Our 3.2 million-year-old ancestor “Lucy” could stand and walk upright just like modern humans do, new 3D muscle modeling reveals.
The finding bolsters a growing consensus among researchers that Australopithecus afarensis — the extinct species to which Lucy belongs — walked erect rather than with a chimpanzee-like, crouching waddle.
The hominin’s reconstructed pelvis and leg muscles also suggest that she could climb trees, meaning the species likely thrived in both forest and grassland habitats in East Africa 3 million to 4 million years ago.
“Lucy’s muscles suggest that she was as proficient at bipedalism as we are, while possibly also being at home in the trees,” Ashleigh Wiseman, a research associate at the University of Cambridge’s McDonald Institute for Archaeological Research in the U.K. who conducted the modeling study, said in a statement. “She would have been able to exploit both habitats effectively.”
Lucy’s fossils are the best-preserved Australopithecus remains ever unearthed, with 40% of her skeleton recovered from Ethiopia’s Hadar region in the mid-1970s. Her bones indicate that she stood 3.4 feet (1 meter) tall and weighed between 29 and 93 pounds (13 to 42 kilograms). Her discovery pointed to the possibility that human ancestors could walk upright long before they evolved bigger brains.
While soft tissue is not visible in the fossil record, scientists can piece together what the extinct species’ muscles may have looked like by using modern humans (Homo sapiens) as analogs. Our bone structure and muscle attachments can inform how muscles were layered on Lucy’s skeleton.
In a study published Wednesday (June 14) in the journal Royal Society Open Science, Wiseman used a digital modeling approach to recreate 36 muscles in each of Lucy’s legs.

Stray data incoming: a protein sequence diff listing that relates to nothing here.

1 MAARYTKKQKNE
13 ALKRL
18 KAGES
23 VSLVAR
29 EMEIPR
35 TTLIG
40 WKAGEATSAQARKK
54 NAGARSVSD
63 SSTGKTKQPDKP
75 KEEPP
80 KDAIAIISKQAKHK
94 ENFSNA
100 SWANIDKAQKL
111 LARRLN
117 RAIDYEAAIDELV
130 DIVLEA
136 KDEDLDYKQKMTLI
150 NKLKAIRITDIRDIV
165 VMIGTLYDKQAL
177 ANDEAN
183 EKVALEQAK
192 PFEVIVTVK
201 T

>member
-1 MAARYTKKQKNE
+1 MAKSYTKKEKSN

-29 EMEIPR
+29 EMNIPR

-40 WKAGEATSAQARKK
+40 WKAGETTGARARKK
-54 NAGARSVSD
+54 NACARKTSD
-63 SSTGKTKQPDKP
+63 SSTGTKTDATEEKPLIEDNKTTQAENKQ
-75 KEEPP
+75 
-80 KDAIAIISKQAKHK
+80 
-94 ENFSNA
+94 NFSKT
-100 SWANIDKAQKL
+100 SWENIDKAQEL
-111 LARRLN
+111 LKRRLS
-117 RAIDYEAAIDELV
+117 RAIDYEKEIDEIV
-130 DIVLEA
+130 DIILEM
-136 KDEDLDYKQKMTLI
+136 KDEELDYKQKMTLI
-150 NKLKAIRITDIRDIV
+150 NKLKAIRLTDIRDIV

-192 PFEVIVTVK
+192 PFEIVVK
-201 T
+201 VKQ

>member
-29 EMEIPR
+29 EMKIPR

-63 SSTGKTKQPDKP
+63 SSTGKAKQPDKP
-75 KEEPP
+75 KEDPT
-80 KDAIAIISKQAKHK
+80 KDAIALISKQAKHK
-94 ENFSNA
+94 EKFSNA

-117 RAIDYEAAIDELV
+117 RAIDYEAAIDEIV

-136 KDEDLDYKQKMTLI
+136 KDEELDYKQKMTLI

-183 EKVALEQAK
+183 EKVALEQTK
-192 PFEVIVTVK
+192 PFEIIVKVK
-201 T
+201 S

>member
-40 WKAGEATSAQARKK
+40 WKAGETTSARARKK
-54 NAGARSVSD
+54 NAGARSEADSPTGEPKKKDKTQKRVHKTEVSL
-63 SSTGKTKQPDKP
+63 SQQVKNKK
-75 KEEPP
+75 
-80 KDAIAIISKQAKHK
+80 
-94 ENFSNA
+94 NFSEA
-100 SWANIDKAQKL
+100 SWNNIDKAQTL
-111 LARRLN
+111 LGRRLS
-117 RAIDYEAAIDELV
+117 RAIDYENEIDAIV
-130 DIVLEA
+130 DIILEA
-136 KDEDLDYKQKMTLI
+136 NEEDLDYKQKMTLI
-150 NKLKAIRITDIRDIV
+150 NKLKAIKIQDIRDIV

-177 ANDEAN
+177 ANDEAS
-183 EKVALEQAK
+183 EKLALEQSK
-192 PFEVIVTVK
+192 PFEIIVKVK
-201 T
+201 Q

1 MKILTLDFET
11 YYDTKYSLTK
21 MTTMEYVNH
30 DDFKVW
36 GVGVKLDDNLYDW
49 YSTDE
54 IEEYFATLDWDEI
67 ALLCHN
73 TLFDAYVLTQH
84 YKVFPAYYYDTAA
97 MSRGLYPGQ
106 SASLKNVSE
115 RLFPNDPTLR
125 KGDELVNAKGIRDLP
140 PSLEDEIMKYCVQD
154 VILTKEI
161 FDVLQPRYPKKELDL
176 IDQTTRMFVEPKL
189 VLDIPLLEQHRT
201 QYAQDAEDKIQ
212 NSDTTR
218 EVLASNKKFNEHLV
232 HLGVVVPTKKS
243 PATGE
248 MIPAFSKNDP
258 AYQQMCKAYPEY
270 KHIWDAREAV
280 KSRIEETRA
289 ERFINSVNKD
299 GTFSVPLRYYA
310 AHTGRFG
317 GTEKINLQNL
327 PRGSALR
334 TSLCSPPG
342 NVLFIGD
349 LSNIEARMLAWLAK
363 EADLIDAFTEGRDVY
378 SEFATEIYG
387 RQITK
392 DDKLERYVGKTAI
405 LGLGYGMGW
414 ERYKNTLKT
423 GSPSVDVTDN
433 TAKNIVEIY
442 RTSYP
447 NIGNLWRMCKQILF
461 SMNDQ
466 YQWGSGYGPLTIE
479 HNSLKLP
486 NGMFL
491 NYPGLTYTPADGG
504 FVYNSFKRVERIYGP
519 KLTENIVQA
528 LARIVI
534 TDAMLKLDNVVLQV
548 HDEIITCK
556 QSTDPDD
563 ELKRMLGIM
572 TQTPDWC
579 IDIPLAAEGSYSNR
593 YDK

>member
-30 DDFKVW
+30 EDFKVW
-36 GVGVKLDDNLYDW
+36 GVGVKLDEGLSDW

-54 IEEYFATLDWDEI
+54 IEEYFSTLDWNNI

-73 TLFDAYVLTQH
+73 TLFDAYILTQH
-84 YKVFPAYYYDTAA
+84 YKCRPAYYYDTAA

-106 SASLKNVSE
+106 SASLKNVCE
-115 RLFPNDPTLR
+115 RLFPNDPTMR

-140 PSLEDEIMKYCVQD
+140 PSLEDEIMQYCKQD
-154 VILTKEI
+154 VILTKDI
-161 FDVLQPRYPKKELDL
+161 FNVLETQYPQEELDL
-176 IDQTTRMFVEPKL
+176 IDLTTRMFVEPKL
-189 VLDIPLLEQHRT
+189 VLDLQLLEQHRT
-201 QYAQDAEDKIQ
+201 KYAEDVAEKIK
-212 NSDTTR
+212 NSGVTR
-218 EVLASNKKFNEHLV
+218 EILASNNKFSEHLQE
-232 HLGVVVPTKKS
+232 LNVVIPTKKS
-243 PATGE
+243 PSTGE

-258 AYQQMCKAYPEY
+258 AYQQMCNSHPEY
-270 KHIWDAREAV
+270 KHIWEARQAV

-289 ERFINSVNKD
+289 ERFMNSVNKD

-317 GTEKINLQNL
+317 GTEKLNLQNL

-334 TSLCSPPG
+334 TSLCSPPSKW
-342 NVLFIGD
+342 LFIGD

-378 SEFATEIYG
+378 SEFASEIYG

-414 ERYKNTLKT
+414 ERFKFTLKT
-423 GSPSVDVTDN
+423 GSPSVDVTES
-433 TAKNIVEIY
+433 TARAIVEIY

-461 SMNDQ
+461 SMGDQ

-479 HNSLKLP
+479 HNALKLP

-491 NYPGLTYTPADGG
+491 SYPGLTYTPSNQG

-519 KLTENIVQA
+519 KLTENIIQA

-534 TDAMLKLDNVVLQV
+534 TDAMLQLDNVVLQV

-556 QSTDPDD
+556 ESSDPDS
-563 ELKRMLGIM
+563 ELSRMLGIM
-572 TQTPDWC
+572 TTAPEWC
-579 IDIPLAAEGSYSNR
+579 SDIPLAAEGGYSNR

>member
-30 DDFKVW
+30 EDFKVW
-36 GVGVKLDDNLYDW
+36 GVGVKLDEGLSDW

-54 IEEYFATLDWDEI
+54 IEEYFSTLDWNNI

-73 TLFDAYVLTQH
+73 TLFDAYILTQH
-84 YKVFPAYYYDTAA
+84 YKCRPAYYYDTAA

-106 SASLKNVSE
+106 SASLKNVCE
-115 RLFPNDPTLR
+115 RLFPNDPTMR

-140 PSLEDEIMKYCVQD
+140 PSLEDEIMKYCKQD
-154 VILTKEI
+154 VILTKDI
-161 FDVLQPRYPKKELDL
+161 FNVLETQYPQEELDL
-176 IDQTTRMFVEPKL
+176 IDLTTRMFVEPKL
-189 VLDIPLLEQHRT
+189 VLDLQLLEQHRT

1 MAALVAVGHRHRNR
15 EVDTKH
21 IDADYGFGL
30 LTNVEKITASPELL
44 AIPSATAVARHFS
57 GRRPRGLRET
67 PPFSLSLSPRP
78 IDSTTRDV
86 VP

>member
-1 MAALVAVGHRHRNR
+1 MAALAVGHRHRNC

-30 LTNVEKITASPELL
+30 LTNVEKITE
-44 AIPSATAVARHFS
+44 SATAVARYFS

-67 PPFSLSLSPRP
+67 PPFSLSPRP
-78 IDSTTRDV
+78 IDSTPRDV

The reconstruction shows that Lucy could straighten her knee joints and extend her hips in a similar way to modern humans, suggesting that the species could stand and walk upright.
The model also reveals the proportions of fat and muscle in Lucy’s legs, showing they were far more muscular than a modern human’s and similar in composition to a bonobo’s (Pan paniscus). While a human thigh is about 50% muscle, Lucy’s were likely 74% and less fatty. Some of her calf and thigh muscles occupied twice as much space in her legs as they do in human legs today.
Lucy’s knees demonstrated a wider range of motion in the extension-flexion axis than a human’s. This, combined with her muscle mass, suggests that A. afarensis could utilize a wide range of habitats, from dense forests to grassy savannas. This type of locomotion is not seen in any modern animal, Wiseman said. “Lucy likely walked and moved in a way that we do not see in any living species today.”
While the finding is based on an incomplete skeleton, and it remains unknown how often A. afarensis adopted an upright posture, the results of the analysis support the current consensus of Lucy’s physical abilities.
“The current paper is not a game changer in our thinking,” said Fred Spoor, a professor and researcher at the Natural History Museum in the U.K., who was not involved in the research.
However, reconstructing the muscles is a novel and exciting method to confirm bipedalism, Spoor told Live Science in an email. “This approach is certainly promising,” he said. “It goes beyond the sometimes somewhat simplistic interpretations of paleontologists when it comes to inferring what movements and locomotor pattern characterized an extinct species.”
Muscle modeling has already helped researchers gauge the walking speed of a Tyrannosaurus rex and could shed light on similar traits in archaic humans. “By applying similar techniques to ancestral humans, we want to reveal the spectrum of physical movement that propelled our evolution,” Wiseman said.